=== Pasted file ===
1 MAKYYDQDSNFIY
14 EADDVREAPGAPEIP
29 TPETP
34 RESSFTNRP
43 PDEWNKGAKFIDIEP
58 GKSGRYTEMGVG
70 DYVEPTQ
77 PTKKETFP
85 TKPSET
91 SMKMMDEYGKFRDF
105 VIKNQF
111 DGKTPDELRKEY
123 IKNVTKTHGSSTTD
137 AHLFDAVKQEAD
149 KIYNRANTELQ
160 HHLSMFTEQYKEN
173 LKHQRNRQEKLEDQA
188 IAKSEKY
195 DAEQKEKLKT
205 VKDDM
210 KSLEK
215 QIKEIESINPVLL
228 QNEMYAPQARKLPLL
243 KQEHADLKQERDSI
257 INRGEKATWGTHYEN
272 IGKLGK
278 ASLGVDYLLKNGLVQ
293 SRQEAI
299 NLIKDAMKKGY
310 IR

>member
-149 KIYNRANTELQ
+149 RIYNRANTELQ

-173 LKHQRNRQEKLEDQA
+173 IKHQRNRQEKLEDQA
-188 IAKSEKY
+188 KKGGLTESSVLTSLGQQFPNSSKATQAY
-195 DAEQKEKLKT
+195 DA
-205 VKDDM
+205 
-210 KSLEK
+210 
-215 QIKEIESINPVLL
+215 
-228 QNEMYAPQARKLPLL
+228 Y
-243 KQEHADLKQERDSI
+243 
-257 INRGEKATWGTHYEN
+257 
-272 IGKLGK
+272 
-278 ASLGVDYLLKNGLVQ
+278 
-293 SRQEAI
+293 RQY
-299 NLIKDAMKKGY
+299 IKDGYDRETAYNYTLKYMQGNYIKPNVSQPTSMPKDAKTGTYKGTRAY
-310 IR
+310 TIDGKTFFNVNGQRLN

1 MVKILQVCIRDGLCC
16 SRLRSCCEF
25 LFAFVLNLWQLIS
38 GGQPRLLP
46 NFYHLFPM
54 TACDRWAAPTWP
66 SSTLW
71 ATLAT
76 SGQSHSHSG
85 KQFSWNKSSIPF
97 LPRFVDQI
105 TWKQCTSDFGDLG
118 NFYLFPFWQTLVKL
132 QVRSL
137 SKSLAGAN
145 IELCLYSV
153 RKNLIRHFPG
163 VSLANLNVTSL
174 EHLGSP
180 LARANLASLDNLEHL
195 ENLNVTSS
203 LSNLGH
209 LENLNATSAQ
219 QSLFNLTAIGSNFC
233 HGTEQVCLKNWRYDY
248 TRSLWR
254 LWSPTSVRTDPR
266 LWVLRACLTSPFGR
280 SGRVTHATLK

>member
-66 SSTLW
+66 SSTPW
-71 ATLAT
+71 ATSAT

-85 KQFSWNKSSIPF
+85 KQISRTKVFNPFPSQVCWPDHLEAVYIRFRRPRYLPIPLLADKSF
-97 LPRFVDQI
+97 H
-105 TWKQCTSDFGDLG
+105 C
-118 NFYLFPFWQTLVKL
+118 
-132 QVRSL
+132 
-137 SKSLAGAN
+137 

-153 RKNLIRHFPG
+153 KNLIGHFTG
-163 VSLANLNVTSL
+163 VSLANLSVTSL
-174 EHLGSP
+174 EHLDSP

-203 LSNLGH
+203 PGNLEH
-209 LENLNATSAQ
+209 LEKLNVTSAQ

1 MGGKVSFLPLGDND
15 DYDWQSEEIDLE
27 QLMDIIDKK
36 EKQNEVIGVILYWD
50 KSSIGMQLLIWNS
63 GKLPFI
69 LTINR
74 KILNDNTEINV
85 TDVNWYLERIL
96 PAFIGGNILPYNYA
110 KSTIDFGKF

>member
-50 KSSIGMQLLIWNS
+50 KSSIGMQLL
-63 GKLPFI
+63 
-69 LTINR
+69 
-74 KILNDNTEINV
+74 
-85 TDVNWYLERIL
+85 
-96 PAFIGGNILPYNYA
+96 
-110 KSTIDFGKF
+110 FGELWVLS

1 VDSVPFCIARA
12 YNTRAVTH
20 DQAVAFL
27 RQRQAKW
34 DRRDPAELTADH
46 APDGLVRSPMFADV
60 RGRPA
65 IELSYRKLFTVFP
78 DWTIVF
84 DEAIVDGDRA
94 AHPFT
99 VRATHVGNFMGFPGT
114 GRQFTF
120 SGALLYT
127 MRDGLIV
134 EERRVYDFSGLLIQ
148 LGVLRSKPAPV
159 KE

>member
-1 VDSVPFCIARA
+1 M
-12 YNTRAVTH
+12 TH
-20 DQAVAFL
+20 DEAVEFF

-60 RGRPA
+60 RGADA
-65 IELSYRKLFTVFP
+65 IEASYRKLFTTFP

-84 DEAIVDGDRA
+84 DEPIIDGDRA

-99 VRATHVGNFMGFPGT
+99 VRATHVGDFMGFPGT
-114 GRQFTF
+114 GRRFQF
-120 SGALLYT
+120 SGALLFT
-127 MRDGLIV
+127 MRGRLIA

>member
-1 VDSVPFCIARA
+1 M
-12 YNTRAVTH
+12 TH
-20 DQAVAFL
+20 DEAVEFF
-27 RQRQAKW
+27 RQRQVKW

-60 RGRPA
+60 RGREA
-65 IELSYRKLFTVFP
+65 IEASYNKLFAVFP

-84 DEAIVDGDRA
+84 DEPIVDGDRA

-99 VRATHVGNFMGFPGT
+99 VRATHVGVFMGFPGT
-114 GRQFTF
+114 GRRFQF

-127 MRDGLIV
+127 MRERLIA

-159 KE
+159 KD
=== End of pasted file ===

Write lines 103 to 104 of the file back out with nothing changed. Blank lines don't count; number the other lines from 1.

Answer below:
+118 
-132 QVRSL